Sunday, January 29, 2017

Scale models at the state fair

Modelers often have conversations, face-to-face or online, about how to increase interest in the hobby. I’ve heard ideas about how to introduce the hobby to young people and adults alike, though it’s the latter group who I believe should be our target audience — that is adults who have an interest in aviation, militaria, naval history, or cars.

Regardless of where you stand, the members of Albuquerque Scale Modelers Club know how to promote the hobby.

For more than 10 years the club has run a model contest that’s part of the New Mexico State Fair. This is brilliant! State fairs attract thousands of children and adults, who just might have interests that could lead to a hobby in scale modeling. These fairs usually have arts and craft competitions, so it makes sense that scale modeling should be among the categories.

Last year the New Mexico State Fair model contest saw 69 models entered by 40 modelers, with categories for youth (11 years and under), senior youth (12 to 17 years), adults, and professionals (those who make a living as model makers, as well as all ASM members themselves). The club members serve as the judges, which ensures that judging is fair and consistent with what those in the hobby have come to expect.

I’d love to see other chapters follow ASM’s lead. I’m guessing that nearly every state has a state fair, so it’s an untapped resource in bringing newcomers into the hobby.

Kudos to the guys in Albuquerque! Take a look at photos from the 2016 fair, and browse their web site to enjoy photos from prior years.

Thanks to Joe Walters, ASM’s Newsletter Editor, for permission to use the photo you see here.

Tuesday, January 17, 2017

Grievous inaccuracies in movies

It’s always entertaining — if a bit frustrating — to read movie reviews from modelers, aviation enthusiasts, and armchair historians, who are always quick to call out inaccuracies to show how knowledgable they are. For example, one discussion I read a few months ago about “Sully” included the observation that the squadron Sully was assigned to at Nellis AFB flew the F-4D not the F-4E. Never mind that the producers had access only to an E model.

For what it’s worth, inaccuracies can be found in movies of all genres if you look for them. In "Bottle Shock,” a movie about the 1976 Judgement of Paris wine competition, there’s a scene that was filmed at Chateau Montana, a winery in California. If you look in the background you’ll see wine fermentation tank controls that, I’m told, where installed by Hale Winery Refrigeration. Unfortunately those tanks hadn’t been installed when the events in the movie took place.

Sounds ridiculous, right? Like, who the hell cares? I suspect that's how 99 percent of the viewers of "Sully" would respond if told about the inaccurate Phantom.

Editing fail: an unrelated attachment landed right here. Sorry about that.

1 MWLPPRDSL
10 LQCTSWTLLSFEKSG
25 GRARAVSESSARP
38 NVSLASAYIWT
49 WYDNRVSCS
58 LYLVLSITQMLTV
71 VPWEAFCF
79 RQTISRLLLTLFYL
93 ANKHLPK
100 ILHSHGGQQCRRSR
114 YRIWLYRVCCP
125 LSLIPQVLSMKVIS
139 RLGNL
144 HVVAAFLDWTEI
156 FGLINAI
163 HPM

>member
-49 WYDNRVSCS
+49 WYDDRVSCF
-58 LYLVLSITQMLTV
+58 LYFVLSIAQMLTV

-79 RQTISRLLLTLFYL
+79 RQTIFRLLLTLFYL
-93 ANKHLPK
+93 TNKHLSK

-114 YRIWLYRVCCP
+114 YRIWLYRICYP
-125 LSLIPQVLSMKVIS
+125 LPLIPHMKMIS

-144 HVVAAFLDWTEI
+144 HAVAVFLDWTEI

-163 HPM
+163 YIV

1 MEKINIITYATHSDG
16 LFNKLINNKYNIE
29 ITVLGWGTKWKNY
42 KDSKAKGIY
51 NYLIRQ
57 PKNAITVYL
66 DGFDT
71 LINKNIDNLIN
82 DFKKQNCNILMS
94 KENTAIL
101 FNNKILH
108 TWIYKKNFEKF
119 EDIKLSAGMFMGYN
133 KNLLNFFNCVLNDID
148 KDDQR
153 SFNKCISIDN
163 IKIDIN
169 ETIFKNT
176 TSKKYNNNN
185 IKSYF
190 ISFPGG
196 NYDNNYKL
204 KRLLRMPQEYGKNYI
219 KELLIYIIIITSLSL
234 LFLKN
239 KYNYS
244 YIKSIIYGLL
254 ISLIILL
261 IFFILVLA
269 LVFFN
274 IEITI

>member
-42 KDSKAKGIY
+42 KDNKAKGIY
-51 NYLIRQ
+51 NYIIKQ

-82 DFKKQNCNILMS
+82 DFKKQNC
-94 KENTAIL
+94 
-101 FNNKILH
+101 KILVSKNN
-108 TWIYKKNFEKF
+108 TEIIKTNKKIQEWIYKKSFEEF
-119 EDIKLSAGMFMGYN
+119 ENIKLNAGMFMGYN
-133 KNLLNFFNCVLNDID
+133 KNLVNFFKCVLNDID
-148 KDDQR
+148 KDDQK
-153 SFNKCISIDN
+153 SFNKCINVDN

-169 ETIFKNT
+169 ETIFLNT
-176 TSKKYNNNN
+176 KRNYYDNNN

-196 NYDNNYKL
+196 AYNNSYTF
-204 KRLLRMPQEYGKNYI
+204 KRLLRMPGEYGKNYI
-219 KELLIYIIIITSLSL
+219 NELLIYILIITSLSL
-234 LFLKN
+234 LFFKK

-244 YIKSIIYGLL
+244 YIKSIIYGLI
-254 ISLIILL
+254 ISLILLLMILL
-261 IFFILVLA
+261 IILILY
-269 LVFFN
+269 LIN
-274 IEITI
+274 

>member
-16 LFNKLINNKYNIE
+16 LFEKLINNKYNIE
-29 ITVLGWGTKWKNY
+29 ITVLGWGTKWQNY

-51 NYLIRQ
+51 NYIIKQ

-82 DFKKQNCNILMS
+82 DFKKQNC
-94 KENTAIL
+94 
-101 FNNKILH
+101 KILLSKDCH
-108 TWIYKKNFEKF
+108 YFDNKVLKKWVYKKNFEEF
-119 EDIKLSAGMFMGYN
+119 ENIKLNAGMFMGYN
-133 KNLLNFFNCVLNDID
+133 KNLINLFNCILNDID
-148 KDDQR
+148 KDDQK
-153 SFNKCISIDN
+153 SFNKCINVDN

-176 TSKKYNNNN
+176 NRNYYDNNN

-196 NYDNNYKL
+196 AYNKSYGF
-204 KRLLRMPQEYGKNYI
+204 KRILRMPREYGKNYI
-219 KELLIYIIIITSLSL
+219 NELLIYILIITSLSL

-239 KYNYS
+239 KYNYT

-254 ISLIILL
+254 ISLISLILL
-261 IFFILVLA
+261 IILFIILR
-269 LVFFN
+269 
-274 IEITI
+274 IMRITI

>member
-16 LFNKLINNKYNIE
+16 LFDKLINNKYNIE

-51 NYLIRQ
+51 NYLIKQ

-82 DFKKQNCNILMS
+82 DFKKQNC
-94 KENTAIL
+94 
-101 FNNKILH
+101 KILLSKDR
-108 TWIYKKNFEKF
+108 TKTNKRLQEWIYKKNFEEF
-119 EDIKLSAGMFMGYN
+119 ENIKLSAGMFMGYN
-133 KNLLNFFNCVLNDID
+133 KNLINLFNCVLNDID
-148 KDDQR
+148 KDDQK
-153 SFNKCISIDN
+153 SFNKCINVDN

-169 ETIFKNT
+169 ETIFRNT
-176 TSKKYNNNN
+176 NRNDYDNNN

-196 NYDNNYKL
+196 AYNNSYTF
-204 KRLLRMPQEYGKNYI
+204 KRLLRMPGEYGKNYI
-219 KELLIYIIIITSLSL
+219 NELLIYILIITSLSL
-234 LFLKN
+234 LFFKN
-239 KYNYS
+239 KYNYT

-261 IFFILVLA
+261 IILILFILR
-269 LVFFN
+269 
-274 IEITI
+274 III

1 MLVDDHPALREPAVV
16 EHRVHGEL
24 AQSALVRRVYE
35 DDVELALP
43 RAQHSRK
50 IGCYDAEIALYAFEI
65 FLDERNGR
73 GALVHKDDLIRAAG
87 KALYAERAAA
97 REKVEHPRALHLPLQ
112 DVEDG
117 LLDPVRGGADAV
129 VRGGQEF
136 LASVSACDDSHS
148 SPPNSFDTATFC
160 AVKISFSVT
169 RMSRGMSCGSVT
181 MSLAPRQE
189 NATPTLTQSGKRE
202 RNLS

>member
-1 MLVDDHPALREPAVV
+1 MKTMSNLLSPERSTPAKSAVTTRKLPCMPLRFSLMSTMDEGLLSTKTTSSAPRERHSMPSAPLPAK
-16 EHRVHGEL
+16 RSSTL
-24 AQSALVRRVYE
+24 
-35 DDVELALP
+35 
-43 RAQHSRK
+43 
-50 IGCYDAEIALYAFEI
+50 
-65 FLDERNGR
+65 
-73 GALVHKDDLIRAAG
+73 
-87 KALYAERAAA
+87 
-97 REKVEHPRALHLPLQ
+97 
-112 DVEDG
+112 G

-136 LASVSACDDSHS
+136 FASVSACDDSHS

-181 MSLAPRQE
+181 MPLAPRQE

Sometimes I think our knowledge about a subject can get in our way of enjoying a simple movie.

Thursday, January 5, 2017

More of the same

Five days into the new year, and there’s already evidence that we’ll see yet more multiple releases of the same vehicles and aircraft from the manufacturers. Feel free to yawn now, and don’t be surprised if someone else yawns, too.

On January 1 Trumpeter announced a new kit of the BMR-3 on Facebook, and I complimented them on moving into the realm of engineering vehicles, an area that has been underserved by the manufacturers. But then yesterday Meng announced their own kit of the BMR-3.

What the what is going on among the manufacturers? Why do we see so many concurrent announcements and releases of the same subjects?

I pondered this question almost exactly a year ago. In that post I mentioned the T-10, SCUD-C, and MiG-31. Since then we’ve seen three new kits of the Su-34, two kits of the ZSU-23 Shilka, two kits of the 9A52-2 Smerch, three of the BMPT, two of the King Tiger, and several M1A2 Abrams in its different incarnations.

I point out this phenomenon again with the same frustration I felt a year ago, with the realization that for ever model kit that a manufacturer produces, it’s not producing something else. If Manufacturer A announces a kit of a vehicle or aircraft and then Manufacturer B decides to produce their own version of it, it means that Manufacturer B is not producing something else, something unique that could drive sales equally well. I don’t know who conceived the BMR-3 first, but the company that responded in kind should have chosen something different, like a BREM-1 T-72 recovery vehicle, which is not available in plastic form.

At the beginning of every new year I'm excited about new kits that have not been previously announced (there are always surprises), but that excitement is tempered this year knowing that several kits will be variations on a theme.

So, who's taking bets on how long it will be until Tiger or Takom announce their own BMR-3?